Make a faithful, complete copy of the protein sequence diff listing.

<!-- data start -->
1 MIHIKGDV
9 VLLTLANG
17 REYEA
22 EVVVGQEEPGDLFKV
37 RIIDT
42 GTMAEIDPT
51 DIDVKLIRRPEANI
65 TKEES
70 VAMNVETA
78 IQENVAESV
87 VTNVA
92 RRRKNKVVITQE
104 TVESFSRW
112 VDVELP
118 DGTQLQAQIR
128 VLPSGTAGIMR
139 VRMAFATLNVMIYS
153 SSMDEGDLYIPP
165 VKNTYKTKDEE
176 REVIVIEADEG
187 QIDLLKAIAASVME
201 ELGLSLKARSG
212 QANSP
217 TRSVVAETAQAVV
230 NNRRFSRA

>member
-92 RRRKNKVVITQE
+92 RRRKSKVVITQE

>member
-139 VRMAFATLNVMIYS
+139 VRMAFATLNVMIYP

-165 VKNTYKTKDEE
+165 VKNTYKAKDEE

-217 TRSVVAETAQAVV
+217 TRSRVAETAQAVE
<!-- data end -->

1 MIHIKGDV
9 VLLTLANG
17 REYEA
22 EVVVGQEEPGDLFKV
37 RIIDT
42 GTMAEIDPT
51 DIDVKLIRRPEANI
65 TKEES
70 VAMNVETA
78 IQENVAESV
87 VTNVA
92 RRRKNKVVITQE
104 TVESFSRW
112 VDVELP
118 DGTQLQAQIR
128 VLPSGTAGIMR
139 VRMAFATLNVMIYS
153 SSMDEGDLYIPP
165 VKNTYKTKDEE
176 REVIVIEADEG
187 QIDLLKAIAASVME
201 ELGLSLKARSG
212 QANSP
217 TRSVVAETAQAVV
230 NNRRFSRA

>member
-92 RRRKNKVVITQE
+92 RRRKSKVVITQE

>member
-139 VRMAFATLNVMIYS
+139 VRMAFATLNVMIYP

-165 VKNTYKTKDEE
+165 VKNTYKAKDEE

-217 TRSVVAETAQAVV
+217 TRSRVAETAQAVE